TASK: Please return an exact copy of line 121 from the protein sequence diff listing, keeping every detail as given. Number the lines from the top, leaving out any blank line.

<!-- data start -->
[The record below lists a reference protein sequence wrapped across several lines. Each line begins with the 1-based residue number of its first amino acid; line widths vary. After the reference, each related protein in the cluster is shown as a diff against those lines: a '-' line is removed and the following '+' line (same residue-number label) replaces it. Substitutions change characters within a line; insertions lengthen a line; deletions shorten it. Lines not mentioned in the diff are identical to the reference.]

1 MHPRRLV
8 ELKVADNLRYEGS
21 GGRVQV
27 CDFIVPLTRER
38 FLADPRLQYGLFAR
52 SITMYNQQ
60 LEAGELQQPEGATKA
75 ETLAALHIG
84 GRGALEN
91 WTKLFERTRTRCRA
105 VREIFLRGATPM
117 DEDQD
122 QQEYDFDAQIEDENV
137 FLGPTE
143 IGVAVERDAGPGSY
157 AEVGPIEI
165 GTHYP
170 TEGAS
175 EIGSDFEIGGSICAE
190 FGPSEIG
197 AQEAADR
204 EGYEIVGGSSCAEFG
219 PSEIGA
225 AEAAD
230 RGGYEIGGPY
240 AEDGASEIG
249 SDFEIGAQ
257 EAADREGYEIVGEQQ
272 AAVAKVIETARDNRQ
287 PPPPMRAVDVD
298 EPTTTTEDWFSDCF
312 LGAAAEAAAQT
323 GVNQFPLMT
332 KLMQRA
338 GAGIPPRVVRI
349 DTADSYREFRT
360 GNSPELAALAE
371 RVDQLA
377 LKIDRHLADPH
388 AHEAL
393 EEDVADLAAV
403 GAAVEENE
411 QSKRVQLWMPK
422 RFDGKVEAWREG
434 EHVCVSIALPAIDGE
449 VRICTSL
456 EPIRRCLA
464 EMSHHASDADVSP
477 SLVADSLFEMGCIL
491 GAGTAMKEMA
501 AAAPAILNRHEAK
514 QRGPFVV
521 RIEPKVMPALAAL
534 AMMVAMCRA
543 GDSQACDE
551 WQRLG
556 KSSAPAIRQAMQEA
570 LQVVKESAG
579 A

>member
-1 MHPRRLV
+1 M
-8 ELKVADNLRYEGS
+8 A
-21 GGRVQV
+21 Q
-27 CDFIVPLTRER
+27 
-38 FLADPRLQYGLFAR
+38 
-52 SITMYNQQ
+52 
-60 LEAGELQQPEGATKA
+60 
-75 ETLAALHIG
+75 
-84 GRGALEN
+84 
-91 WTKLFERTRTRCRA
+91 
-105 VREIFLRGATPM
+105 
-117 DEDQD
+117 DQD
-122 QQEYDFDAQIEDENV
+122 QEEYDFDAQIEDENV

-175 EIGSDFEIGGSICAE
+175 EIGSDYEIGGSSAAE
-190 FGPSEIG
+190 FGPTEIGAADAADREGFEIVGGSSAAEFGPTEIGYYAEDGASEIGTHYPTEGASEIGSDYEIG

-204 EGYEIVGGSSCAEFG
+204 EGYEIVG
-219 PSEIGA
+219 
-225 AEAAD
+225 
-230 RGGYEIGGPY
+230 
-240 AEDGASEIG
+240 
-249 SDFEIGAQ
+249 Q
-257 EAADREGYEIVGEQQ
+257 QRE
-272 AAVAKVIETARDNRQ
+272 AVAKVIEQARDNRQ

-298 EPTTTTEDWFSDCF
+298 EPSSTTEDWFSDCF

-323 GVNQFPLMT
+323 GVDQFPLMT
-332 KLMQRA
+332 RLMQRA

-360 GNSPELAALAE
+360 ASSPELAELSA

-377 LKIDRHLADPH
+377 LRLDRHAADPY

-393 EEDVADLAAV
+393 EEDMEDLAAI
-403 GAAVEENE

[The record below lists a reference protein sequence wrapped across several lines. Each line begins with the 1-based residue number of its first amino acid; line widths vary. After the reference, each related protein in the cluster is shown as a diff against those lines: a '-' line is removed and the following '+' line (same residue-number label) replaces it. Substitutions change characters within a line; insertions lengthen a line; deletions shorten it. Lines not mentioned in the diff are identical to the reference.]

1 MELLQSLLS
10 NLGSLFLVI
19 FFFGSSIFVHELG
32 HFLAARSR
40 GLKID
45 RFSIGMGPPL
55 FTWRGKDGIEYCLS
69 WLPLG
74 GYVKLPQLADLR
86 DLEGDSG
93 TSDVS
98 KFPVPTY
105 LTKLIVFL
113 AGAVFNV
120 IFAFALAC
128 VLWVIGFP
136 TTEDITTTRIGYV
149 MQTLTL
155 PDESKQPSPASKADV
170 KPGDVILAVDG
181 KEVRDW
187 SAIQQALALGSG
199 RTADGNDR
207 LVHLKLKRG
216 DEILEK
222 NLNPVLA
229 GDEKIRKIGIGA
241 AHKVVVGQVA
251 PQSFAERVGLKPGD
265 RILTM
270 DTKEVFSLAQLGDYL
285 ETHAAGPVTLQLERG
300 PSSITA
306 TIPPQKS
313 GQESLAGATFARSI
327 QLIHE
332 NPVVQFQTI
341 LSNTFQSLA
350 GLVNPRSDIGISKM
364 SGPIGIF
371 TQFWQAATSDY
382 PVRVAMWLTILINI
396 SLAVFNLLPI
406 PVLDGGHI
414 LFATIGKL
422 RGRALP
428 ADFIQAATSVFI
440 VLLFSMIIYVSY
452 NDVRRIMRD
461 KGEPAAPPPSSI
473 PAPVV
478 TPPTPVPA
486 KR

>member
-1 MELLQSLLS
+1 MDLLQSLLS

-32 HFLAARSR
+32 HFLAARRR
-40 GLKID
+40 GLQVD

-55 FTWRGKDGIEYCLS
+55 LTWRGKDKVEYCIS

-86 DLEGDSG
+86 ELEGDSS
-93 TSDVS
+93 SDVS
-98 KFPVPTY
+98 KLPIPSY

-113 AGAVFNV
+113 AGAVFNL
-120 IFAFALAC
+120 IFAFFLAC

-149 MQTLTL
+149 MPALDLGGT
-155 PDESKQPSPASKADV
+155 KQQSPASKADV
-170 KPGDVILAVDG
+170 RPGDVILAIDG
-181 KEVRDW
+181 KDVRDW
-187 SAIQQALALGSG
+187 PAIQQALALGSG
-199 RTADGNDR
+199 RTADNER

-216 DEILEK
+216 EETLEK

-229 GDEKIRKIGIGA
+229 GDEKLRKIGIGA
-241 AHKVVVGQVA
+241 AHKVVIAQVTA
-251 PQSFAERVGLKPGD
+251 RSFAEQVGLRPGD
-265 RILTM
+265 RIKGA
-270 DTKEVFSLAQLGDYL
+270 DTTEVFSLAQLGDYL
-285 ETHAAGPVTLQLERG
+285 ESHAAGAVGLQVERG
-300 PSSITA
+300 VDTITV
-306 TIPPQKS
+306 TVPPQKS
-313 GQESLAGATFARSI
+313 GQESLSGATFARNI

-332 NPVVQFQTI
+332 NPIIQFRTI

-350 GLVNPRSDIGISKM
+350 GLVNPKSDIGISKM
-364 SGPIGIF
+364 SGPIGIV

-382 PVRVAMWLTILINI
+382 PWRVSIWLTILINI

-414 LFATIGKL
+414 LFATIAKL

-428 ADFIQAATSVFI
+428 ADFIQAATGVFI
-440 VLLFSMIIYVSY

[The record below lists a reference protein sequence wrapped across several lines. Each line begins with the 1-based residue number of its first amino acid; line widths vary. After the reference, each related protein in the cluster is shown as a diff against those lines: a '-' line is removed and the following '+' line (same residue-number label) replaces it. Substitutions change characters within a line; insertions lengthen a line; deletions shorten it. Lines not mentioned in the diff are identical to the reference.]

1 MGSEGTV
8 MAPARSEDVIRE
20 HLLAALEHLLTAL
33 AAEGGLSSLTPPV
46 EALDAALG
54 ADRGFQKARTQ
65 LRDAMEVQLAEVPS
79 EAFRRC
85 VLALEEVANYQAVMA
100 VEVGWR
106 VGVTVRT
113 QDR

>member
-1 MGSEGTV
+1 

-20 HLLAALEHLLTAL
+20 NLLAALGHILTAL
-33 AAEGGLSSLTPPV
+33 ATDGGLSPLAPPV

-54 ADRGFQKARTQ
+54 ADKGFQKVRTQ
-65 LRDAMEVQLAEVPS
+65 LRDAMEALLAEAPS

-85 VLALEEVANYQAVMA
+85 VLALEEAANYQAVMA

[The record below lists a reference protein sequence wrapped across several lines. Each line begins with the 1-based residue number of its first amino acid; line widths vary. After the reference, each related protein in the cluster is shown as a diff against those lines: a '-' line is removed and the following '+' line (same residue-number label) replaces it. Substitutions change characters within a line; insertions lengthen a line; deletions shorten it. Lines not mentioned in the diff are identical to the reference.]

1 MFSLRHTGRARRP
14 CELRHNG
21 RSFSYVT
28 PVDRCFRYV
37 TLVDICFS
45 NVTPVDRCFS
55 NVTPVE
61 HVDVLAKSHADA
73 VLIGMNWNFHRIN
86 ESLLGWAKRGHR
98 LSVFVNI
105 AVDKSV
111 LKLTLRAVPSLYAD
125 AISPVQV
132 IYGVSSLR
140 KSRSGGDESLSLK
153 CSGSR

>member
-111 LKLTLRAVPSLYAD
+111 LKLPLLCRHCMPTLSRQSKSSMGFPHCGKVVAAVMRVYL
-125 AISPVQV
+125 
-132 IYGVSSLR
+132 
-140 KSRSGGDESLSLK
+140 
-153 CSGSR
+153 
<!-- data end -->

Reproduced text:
[The record below lists a reference protein sequence wrapped across several lines. Each line begins with the 1-based residue number of its first amino acid; line widths vary. After the reference, each related protein in the cluster is shown as a diff against those lines: a '-' line is removed and the following '+' line (same residue-number label) replaces it. Substitutions change characters within a line; insertions lengthen a line; deletions shorten it. Lines not mentioned in the diff are identical to the reference.]